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AstraZeneca seeks U.S. emergency approval for COVID-19 prevention drug

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AstraZeneca has requested emergency use authorization from U.S. regulators for its new treatment to prevent COVID-19 for people who respond poorly to vaccines because of a weakened immune system.

In a statement on Tuesday, the Anglo-Swedish drugmaker said it included data in its filing with the Food and Drug Administration from a late-stage trial that showed the drug reduced the risk of people developing any COVID-19 symptoms by 77 per cent.

The antibody therapy called AZD7442 could protect people who do not have a strong enough immune response to COVID-19 vaccines or to supplement a vaccination course for those, such as military personnel, who need to booster their protection further, AstraZeneca has said.

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While vaccines rely on an intact immune system to develop targeted antibodies and infection-fighting cells, AZD7442 contains lab-made antibodies designed to linger in the body for months to contain the virus in case of an infection.

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A U.S. authorization for AZD7442 – based on two antibodies discovered by Vanderbilt University Medical Center in the United States – could be a major win for AstraZeneca, whose widely used COVID-19 vaccine has yet to be approved by U.S. authorities.

Talks regarding supply agreements for AZD7442 are ongoing with the United States and other governments, AstraZeneca said.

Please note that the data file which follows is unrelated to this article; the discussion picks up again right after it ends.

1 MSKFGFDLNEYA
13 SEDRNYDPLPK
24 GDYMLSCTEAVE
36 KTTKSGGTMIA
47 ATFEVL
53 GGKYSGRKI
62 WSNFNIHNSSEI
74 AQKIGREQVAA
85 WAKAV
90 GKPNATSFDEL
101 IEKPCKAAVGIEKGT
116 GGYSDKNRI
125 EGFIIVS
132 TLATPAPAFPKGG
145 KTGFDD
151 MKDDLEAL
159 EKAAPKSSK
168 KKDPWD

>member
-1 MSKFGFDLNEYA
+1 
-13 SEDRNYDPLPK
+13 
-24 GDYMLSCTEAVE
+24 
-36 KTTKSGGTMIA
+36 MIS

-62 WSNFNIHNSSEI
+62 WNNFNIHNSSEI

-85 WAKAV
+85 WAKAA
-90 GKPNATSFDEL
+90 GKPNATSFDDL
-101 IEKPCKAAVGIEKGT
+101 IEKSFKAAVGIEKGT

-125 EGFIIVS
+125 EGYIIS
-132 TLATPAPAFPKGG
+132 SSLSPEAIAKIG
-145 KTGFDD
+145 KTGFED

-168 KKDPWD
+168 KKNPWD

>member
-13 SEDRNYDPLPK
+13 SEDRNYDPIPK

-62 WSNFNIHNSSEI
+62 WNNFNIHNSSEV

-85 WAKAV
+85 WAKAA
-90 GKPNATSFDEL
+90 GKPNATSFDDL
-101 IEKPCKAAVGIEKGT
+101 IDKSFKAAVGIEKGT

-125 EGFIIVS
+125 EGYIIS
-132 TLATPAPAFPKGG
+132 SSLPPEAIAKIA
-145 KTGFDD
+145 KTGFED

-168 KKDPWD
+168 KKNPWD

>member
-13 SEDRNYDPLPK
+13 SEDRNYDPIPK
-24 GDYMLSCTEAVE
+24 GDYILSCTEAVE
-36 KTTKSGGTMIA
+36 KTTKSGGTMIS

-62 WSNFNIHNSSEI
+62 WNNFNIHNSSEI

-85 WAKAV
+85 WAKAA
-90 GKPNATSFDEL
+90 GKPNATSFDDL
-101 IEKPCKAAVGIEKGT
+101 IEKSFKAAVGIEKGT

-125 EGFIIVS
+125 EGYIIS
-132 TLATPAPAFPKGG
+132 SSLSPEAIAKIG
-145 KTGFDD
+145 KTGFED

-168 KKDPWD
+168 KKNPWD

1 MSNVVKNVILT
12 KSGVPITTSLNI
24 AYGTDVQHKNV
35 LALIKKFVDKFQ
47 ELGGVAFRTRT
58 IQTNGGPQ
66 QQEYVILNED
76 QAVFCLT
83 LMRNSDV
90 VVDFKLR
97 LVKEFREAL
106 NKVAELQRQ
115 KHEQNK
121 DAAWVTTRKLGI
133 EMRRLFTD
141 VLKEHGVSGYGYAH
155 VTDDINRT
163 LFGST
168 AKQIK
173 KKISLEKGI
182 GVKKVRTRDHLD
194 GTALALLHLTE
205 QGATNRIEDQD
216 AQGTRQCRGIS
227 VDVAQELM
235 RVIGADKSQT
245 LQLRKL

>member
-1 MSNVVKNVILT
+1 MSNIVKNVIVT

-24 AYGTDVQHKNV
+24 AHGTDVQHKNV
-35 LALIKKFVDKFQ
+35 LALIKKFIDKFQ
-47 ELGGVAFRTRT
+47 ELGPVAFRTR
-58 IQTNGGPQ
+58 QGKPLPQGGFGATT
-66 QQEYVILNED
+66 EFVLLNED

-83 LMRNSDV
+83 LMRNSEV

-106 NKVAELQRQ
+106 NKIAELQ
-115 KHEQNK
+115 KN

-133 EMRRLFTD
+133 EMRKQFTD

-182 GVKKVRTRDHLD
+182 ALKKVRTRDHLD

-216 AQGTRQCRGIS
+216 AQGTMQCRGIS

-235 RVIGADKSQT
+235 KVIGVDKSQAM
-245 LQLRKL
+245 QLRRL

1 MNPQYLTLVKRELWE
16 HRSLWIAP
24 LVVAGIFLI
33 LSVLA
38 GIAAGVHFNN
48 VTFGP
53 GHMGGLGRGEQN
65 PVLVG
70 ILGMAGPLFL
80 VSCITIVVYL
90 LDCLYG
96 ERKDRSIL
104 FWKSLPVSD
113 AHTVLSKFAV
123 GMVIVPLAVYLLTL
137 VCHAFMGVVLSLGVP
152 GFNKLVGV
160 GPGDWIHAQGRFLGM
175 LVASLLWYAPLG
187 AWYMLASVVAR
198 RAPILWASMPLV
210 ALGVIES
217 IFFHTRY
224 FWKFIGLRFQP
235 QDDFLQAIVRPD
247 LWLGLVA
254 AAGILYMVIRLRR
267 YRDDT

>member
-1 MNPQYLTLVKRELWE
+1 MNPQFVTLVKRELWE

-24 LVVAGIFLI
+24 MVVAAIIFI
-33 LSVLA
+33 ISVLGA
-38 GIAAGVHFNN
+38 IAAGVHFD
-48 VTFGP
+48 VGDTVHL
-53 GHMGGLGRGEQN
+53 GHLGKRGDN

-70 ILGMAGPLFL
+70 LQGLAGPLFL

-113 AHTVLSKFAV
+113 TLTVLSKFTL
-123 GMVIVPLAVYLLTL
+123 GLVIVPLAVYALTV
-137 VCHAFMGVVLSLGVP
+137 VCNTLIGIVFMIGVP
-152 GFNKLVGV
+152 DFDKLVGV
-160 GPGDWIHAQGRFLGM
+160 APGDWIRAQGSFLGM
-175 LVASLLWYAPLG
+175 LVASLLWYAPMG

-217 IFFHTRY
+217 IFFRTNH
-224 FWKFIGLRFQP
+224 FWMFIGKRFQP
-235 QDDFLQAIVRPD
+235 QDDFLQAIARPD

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COVID-19 therapies based on the same class of monoclonal antibodies are being developed by rivals Regeneron, Eli Lilly and GlaxoSmithKline with partner Vir, competing for a role in COVID-19 treatment and prevention. But Astra’s filing has cemented its lead in prevention.

That contrasts with delays in Astra’s quest for approval for its COVID-19 vaccine Vaxzevria in the United States, where the vast majority of those willing to get immunized have received shots from the Pfizer-BioNTech alliance, Moderna or Johnson & Johnson.

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Astra said in July it expected to seek U.S. approval for the vaccine in the second half of this year.

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Trial results on the AZD7442 therapy, first published in August, were taken three months after injection but the company hopes it can tout the shot as a year-long shield as trial investigators will follow up with participants as far out as 15 months.

(Reporting by Sachin Ravikumar in Bengaluru and Ludwig Burger in Frankfurt; Editing by Sriraj Kalluvila and Barbara Lewis)

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